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Pages and Files
List of functions
PST- A Concise Guide
Quick Start Guide
frequently asked questions
On this page you can find answers to frequently asked questions.
Q. Where can I download the Particle-Size Toolbox?
A. Go to the
page and download the compressed zip file.
Q. How do I run the Particle-Size Toolbox?
A. Go to the
page and follow the instructions.
Q. I don't have a copy of Matlab. How much does it cost?
A. Matlab is not free and not cheap. If you're part of an academic institution you may be able to access a group license. If you're a student you can get a student version of
. Alternatively, try running the PST in
(no guarantee of success).
Q. Can I download a copy of this wiki for offline reading?
A. Yes. A PDF version of the PST-wiki is included in the zipped download package. This may not be the latest version, as the online wiki is subject to daily updates. Alternatively you can download a PDF of any page the website by going to
PAGE > Download PDF
Q. Who wrote the Particle-Size Toolbox?
A. The PST was written by Sam Roberson and Gert-Jan Weltje. Sam is a postdoc and Gert-Jan is an Associate Professor in the
Department for Civil Engineering and Geosciences
Delft University of Technology
in the Netherlands.
Your question not answered?
Go to the
page to contact us by email, mail or Skype.
Alternatives to the Particle-Size Toolbox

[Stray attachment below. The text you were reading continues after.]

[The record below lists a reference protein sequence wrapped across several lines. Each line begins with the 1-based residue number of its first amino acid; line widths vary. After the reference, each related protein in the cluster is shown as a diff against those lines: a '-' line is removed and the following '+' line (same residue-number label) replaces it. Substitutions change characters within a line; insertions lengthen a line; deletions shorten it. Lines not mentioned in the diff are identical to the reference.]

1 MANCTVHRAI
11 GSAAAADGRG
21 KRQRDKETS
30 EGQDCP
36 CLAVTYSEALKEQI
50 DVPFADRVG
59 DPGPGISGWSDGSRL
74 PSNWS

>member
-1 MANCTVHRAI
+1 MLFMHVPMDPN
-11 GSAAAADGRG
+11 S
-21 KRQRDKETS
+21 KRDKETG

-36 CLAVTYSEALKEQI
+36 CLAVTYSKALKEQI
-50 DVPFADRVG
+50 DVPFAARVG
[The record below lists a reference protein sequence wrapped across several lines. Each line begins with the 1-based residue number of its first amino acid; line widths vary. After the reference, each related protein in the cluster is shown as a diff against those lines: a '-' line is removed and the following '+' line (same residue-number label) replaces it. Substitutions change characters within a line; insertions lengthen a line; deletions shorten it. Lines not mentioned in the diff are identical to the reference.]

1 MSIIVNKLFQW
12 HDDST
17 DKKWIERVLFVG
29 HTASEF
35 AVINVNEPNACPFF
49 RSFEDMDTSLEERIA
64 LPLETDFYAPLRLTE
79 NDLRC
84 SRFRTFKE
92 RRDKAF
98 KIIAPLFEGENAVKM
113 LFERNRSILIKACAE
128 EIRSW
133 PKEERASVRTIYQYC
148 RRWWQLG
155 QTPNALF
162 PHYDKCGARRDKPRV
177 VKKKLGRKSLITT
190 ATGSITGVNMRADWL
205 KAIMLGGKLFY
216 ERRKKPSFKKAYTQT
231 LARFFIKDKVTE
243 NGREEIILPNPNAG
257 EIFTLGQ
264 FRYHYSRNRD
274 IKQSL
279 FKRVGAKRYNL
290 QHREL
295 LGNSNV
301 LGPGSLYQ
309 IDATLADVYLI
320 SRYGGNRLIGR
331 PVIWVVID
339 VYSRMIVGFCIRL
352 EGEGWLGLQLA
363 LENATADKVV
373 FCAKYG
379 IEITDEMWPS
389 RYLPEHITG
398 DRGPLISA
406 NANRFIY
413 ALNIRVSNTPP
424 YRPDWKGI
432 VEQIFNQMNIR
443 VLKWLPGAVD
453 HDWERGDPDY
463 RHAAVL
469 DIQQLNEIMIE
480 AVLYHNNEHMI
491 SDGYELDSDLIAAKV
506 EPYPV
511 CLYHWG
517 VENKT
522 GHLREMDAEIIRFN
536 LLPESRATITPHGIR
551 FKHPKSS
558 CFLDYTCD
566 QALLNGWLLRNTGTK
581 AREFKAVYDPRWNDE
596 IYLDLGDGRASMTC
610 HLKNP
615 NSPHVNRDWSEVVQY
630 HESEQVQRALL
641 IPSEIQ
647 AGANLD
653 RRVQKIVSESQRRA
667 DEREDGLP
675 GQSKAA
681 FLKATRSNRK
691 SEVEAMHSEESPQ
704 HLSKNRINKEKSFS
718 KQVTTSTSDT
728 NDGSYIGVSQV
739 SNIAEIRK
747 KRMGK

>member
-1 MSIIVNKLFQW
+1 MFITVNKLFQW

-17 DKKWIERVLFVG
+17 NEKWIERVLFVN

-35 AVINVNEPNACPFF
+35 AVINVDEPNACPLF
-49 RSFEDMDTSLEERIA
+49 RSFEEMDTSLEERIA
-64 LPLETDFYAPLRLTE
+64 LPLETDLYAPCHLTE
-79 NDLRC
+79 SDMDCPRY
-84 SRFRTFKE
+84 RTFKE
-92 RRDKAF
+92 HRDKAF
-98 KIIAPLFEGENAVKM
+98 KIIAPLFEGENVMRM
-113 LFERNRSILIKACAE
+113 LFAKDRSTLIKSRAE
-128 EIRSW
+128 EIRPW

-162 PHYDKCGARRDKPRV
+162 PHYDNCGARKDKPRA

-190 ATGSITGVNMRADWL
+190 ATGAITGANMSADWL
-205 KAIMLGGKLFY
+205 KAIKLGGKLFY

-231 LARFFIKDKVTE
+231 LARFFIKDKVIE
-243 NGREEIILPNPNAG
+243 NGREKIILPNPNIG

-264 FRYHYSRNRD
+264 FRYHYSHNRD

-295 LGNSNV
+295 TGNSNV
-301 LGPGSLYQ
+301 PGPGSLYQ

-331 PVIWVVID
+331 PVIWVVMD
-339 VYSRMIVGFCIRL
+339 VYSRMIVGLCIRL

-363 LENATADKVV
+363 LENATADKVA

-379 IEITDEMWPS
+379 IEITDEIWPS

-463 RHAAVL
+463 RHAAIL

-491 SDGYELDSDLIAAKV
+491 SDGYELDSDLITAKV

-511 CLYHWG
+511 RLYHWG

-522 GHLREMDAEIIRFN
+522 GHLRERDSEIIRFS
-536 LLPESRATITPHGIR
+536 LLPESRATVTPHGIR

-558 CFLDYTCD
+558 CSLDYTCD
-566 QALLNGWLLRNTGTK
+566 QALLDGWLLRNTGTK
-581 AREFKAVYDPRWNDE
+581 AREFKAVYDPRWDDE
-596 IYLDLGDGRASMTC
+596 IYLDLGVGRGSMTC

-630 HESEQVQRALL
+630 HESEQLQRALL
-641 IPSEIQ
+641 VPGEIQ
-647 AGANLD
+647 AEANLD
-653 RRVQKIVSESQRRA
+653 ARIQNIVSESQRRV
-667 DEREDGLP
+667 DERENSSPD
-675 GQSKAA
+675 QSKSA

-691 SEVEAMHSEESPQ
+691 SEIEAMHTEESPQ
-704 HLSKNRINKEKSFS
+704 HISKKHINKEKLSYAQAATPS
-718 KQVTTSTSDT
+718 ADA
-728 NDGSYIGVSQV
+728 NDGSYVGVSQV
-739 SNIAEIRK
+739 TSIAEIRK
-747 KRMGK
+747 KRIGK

Not everybody has access to Matlab, nor is it necessarily the best way to do everything. Below is a list of alternatives to running the Particle-Size Toolbox in Matlab, which I hope will help to broaden the treatment of particle-size distributions as compositional data.
If you are interested in porting the PST to another programming language please get in contact.
If you're familiar with
, R-comp by
Gerald van den Boogaart
provides an open source alternative for the statistical analysis of compositional data. Combined with other
can be used to analyse a complete range of spatial data.
is short for Compositional Data package, a statistical data package in
written and maintained by Santi Thio.
a high-level interpreted language, primarily intended for numerical computations. Similar to Matlab in syntax and capabilities, Octave is open-source application that can be downloaded
. Although Octave is very similar to Matlab, it may require some in-script changes to run correctly, particularly if additional toolboxes are required. NB: If you're not very familiar with your computer system's command line interface or you don't have C-compiler installed I recommend downloading a
help on how to format text
Turn off "Getting Started"